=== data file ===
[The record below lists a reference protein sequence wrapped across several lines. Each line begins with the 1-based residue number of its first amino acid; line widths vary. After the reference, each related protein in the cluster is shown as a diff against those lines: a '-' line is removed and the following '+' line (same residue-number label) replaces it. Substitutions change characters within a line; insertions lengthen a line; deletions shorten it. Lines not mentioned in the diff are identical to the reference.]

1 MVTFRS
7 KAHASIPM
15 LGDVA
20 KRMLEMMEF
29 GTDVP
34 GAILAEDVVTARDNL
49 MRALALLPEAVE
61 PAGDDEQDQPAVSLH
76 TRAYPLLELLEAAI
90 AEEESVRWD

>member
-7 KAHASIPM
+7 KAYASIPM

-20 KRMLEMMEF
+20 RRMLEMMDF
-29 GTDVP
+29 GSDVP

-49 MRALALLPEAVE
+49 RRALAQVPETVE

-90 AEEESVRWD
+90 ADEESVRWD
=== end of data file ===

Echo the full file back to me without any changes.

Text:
[The record below lists a reference protein sequence wrapped across several lines. Each line begins with the 1-based residue number of its first amino acid; line widths vary. After the reference, each related protein in the cluster is shown as a diff against those lines: a '-' line is removed and the following '+' line (same residue-number label) replaces it. Substitutions change characters within a line; insertions lengthen a line; deletions shorten it. Lines not mentioned in the diff are identical to the reference.]

1 MVTFRS
7 KAHASIPM
15 LGDVA
20 KRMLEMMEF
29 GTDVP
34 GAILAEDVVTARDNL
49 MRALALLPEAVE
61 PAGDDEQDQPAVSLH
76 TRAYPLLELLEAAI
90 AEEESVRWD

>member
-7 KAHASIPM
+7 KAYASIPM

-20 KRMLEMMEF
+20 RRMLEMMDF
-29 GTDVP
+29 GSDVP

-49 MRALALLPEAVE
+49 RRALAQVPETVE

-90 AEEESVRWD
+90 ADEESVRWD